€25m deficit for Manor Park group
THE COMPANY that owns late taoiseach Charles Haughey’s former estate had a near €25 million deficit last year, according to the latest figures.
Manor Park Homebuilders group, which bought the 200-acre Abbeville estate in Dublin from Mr Haughey in 2003, lost €14 million in the 12 months ended March 31st, compared with an €8.6 million gain the previous year.
Its balance sheet shows that its liabilities outstripped its assets by €24.75 million. Its liabilities included net debt of €134 million.
The bulk of the debt related to a €147 million loan that the company borrowed to buy out DCC, then led by Jim Flavin, in 2007, for €181 million. At the time, the Moran family owned 51 per cent of the company and DCC the balance. DCC, a listed industrial holdings company, had at one point offered to buy out the Morans for over €200 million.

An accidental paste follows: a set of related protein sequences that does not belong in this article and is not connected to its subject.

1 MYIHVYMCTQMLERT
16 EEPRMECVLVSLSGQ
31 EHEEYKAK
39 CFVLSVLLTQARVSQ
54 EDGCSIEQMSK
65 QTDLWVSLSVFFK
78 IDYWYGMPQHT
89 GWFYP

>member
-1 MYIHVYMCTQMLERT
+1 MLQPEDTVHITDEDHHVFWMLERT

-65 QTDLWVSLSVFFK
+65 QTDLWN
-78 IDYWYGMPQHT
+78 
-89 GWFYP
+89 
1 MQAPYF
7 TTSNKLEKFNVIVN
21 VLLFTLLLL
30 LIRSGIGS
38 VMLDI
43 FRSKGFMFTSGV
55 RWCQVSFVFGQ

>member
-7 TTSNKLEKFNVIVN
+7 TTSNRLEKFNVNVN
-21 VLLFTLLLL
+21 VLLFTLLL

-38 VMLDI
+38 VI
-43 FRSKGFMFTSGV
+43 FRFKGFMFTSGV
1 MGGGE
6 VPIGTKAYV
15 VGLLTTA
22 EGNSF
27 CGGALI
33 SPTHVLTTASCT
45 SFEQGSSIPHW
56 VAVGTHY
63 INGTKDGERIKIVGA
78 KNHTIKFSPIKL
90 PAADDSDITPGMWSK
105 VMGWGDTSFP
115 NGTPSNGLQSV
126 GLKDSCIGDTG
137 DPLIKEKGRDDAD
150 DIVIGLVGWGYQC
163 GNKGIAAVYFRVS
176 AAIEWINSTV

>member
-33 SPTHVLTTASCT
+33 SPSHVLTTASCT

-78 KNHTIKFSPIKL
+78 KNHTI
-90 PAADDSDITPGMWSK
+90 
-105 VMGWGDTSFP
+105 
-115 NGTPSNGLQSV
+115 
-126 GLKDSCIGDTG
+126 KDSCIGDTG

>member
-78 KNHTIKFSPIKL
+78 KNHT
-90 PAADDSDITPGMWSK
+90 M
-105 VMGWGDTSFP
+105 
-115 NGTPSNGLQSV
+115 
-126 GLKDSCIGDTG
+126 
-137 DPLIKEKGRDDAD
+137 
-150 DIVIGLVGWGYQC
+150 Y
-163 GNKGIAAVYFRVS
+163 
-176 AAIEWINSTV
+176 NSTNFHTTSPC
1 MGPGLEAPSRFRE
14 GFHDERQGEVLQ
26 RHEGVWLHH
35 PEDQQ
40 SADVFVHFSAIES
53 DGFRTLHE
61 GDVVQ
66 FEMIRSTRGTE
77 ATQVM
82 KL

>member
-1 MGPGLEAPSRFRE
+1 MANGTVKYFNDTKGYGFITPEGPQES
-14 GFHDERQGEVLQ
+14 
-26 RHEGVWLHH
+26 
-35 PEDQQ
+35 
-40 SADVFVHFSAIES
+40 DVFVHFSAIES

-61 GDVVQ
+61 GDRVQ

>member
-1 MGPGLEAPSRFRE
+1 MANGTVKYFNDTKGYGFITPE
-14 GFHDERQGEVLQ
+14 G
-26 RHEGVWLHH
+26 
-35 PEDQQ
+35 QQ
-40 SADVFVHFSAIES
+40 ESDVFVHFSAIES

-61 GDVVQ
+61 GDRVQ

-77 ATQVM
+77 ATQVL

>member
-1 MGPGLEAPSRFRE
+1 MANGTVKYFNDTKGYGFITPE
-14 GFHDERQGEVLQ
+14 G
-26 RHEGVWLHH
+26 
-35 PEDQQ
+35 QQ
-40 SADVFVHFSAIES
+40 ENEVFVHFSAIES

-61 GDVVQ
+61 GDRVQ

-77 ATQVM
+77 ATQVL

The company also owed its parent, Morvest, €12 million.
Manor Park is part of an overall group, owned by a firm called Morvest and controlled by Joe Moran and his family. Morvest’s shareholders’ funds were €1 million in the red on March 31st, the firm’s balance-sheet date.
Mr Moran pointed out yesterday that a Manor Park trading subsidiary, King of the Castle, had profits of almost €10 million, which cut group losses to €4 million.
He added that the group had to make a once-off €5 million payment to exit a deal with CIÉ in Kent Station in Cork, which in effect meant that overall trading profits were €1 million.
The group builds and sells new homes, and in its last financial year, sold around 138 units, which Mr Moran said yesterday was “reasonably good”.
King of the Castle, which does much of the trading, had a turnover of €20 million during the 12-month period, which is Manor’s financial year. That firm had net assets of €10 million on March 31st.
Mr Moran said it expects to sell fewer homes during the current financial year, but hopes that sales will still top 100 units.
Much of the business it did was in Ongar, a site in Dublin. Mr Moran said the company intends revaluing the individual sites it has in that area. Their current book values are in the region of €6,000 to €12,000, depending on location, but these estimates are over a decade old.